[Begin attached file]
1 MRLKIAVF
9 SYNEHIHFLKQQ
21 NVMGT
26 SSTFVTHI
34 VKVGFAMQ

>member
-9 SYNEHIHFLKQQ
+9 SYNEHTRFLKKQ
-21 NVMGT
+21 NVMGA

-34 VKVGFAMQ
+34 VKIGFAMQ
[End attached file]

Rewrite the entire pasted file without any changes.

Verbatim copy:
1 MRLKIAVF
9 SYNEHIHFLKQQ
21 NVMGT
26 SSTFVTHI
34 VKVGFAMQ

>member
-9 SYNEHIHFLKQQ
+9 SYNEHTRFLKKQ
-21 NVMGT
+21 NVMGA

-34 VKVGFAMQ
+34 VKIGFAMQ